In the government sector, even when multiple agencies in a rural area have relevant pro­grams, such as Offices of Minority Health, they may not coordinate. Local governments, nonprofits and community members may not have much awareness of what is available; conversely, data and feedback about local needs and strengths may not be shared.

Private philanthropy also generally has not taken a concerted interest in rural America or its older residents. Only 6.3 percent of large foundation grants made between 2005 and 2010 benefitted rural communities,  and support has decreased since then. When nonprofits get involved, however, it can be effective. “Sometimes it’s the foundations that bring together the government agencies and departments inside a state,” says Becky Boober, vice president of com­munity impact at the Maine Community Foundation in Ellsworth.

More details, and examples of rural programs that are working, are available in New Frontiers for Funding, a guide to rural aging recently published by Grantmakers In Aging. Most recently, the Robert Wood Johnson Foundation and Campbell University have part­nered to conduct an 18-month national study on philanthropy to improve health in rural communi­ties. The Rural Philanthropic Analysis is designed to identify new ideas and insights to improve charitable organizations’ support for healthy, equitable rural communities.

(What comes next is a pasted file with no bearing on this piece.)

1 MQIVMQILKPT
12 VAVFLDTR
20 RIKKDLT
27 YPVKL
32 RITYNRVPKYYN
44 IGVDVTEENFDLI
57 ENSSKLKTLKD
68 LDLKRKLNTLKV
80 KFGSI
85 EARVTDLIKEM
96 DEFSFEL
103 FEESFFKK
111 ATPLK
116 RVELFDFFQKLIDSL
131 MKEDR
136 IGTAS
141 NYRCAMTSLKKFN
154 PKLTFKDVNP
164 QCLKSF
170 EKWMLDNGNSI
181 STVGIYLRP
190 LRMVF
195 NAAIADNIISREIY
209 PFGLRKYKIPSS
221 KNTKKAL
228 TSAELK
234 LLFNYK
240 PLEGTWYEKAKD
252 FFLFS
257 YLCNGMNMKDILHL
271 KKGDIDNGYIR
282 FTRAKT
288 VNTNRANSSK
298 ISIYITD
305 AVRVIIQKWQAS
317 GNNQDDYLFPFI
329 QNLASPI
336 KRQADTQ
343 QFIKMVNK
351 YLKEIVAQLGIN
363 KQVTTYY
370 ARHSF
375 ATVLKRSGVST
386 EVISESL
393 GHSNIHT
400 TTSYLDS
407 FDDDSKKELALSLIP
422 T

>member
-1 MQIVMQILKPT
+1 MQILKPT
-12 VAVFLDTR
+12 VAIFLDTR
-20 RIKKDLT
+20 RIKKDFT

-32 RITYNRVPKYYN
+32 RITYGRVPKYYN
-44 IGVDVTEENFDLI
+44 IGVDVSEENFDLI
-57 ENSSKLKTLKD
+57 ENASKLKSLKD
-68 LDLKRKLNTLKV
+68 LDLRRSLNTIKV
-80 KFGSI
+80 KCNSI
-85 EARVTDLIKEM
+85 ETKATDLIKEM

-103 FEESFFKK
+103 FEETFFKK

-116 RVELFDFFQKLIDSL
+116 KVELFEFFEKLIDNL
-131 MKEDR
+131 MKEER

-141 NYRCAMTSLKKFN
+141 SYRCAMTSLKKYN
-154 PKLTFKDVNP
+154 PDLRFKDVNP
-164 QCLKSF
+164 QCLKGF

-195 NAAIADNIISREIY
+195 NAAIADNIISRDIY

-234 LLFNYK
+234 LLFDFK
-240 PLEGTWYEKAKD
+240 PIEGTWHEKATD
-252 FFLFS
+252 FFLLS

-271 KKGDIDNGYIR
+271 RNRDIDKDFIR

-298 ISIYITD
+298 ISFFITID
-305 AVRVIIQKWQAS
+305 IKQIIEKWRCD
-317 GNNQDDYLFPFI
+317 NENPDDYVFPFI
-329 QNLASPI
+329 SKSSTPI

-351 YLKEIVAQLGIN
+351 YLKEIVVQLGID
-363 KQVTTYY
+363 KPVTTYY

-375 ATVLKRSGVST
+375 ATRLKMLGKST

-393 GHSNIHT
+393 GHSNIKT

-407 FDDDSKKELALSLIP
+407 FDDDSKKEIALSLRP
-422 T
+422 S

Rural Communities a Source for Solutions

Some solutions may arise from rural communities tapping into inherent strengths and resourcefulness, such as close-knit networks of neighbors or versatile, multi-tasking local institutions. “Rural America is the original incubator of home-and community-based services,” says Den­nis Dudley, Aging Services Program Specialist at the Administration for Community Living, where he serves as a resource person on rural issues.

Small communities tend to make the most of what they have, so you may find that the local fire station is the only social service provider for miles around on weekends, or that the local bank is doing informal wellness checks on its older customers,” says John Feather, CEO of Grantmakers In Aging in Arlington, Va.

This may be an idea whose time has come. “We believe rural [America] can lead when it comes to quality, because rural America is used to being creative with fewer resources,” says Amy Elizondo, program services vice president for the National Rural Health Association (NRHA), based in Leawood, Kan.

Meeting the needs of millions of older rural Americans for their own sake is an important prior­ity right now, but it has future implications as well. This country cannot thrive in the long term without a viable rural sector—one that can support people who have lived there for decades, retain future generations and attract newcomers from around the country and the world. That is some­thing we can only expect if equitable, reliable and accessible rural healthcare is a reality.

Cindy Padilla is program lead for the Rural Aging Program at Grantmakers In Aging in Arlington, Va.

Editor’s Note: This article appears in the September/October, 2017, issue of Aging Today, ASA’s bi-monthly newspaper covering issues in aging research, practice and policy nationwide. ASA members receive Aging Today as a member benefit; non-members may purchase subscriptions at our online store.